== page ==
Dr. Ryan McNutt, an anthropology professor at Georgia Southern University, will be leading a project to explore two skirmish sites from Sherman’s March in Jenkins and Burke counties. Up to this time, little archaeology work has been done at sites along the 1864 campaign route. The new project, funded through the American Battlefield Protection Program’s Battlefield Planning Grant, is aiming to give students a hands-on experience, boost history tourism in the local counties, and uncover more details about the Civil War history in Georgia’s southeast region. Continue reading
Hey, we’re keeping an eye on the official announcements, and we’re getting closer to being able to get back to exploring more historic sites in person! But we thought we’d keep it “virtual” for another week or so and spotlight a few more great resources out there.
Today, we journey to Monocacy Battlefield in Maryland—thanks to the online resources provided by the National Park Service. Be sure to check out the cool graphic tours they’ve created in addition to the more traditional “walk through” photos and videos. Continue reading
General Robert E. Lee
On June 5, 1862, as he settled into his new command of the Confederate army outside Richmond, Robert E. Lee contemplated his next moves. For starters, he put his men to the shovel building defensive fortifications—a course of action that earned him immediate derision from nearly everyone. Men began to call him “Granny Lee” and the King of Spades.” Undeterred, Lee urged them to keep working.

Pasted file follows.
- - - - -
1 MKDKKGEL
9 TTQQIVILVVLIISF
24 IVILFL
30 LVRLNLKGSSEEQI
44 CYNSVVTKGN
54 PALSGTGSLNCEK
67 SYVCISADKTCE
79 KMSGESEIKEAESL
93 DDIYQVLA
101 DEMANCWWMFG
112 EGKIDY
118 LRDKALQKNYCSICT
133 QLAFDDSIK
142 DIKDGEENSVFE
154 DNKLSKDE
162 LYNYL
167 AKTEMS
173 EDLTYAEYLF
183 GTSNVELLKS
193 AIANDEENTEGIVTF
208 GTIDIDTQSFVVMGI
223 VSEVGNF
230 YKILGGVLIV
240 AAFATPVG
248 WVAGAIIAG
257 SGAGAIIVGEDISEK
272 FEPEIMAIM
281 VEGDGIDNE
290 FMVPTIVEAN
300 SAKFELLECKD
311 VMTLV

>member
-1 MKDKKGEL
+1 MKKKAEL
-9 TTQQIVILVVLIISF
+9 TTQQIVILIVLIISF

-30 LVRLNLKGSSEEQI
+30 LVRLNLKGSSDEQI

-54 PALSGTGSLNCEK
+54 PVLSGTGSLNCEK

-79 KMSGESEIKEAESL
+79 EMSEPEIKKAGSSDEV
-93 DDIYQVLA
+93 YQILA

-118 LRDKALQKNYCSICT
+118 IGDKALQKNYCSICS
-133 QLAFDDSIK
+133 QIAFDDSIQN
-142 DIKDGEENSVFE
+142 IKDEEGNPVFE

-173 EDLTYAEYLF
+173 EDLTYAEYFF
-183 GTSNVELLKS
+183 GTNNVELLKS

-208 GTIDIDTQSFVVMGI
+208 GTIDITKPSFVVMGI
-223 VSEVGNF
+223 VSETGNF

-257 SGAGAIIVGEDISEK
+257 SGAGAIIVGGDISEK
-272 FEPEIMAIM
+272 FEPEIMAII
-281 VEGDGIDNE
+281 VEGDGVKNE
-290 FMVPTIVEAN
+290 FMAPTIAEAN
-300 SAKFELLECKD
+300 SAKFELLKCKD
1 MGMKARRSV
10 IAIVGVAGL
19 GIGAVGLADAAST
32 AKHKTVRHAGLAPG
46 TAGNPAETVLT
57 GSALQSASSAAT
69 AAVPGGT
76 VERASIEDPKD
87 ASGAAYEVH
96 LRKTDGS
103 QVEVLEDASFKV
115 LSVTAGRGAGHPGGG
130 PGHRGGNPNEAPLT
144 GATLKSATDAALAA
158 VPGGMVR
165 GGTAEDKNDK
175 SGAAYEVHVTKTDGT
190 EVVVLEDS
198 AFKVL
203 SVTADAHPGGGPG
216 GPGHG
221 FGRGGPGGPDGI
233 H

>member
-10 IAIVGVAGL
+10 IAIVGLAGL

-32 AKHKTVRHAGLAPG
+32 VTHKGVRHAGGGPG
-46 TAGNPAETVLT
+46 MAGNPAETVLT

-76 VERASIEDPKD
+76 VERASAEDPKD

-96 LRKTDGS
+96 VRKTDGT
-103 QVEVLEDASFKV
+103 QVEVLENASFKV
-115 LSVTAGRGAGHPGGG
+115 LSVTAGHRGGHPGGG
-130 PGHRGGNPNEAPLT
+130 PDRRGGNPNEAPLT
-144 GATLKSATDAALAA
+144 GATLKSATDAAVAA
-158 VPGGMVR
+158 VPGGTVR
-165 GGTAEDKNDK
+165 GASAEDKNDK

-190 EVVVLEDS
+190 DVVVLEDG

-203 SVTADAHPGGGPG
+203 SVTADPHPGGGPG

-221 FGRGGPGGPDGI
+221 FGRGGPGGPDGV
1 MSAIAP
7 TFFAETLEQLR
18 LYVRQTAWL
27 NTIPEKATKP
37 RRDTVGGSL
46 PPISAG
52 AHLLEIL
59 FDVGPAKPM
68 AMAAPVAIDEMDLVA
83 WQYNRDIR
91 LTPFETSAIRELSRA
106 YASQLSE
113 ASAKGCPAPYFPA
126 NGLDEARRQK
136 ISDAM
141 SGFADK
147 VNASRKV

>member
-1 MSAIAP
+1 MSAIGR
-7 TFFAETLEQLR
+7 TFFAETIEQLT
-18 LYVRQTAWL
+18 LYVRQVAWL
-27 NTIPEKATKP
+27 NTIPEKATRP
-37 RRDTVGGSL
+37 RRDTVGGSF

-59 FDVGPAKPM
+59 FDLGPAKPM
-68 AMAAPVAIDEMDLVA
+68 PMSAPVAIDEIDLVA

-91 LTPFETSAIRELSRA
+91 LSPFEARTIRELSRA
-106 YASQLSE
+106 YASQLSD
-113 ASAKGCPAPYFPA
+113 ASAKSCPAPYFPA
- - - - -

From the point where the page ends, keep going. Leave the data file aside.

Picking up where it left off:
He also considered the other pieces available to him on the chessboard. In the Valley, Stonewall Jackson had not yet scored the twin victories at Cross Keys and Port Republic, but the series of wins he’d already notched had drawn considerable attention.
On that fifth day of June, Lee put some of his thoughts on paper for President Jefferson Davis. The dispatch, I think, offers some interesting insights about Lee: Continue reading
By Cecily Nelson Zander
In the popular narrative of the coming of the Civil War, the U.S.-Mexico War is often identified as the military crucible through which many of the war’s most famous battlefield leaders first passed—gaining lessons in leadership and combat operations under the watchful eyes of commanding officers Zachary Taylor and Winfield Scott. In the course of working on my dissertation, however, I’ve come to wonder whether it wouldn’t behoove more Civil War historians to cast their eyes back to the Second Seminole War to understand how men such as William Tecumseh Sherman, George Henry Thomas, Joseph E. Johnston, and Robert Anderson learned to be soldiers and wage long, multi-faceted wars.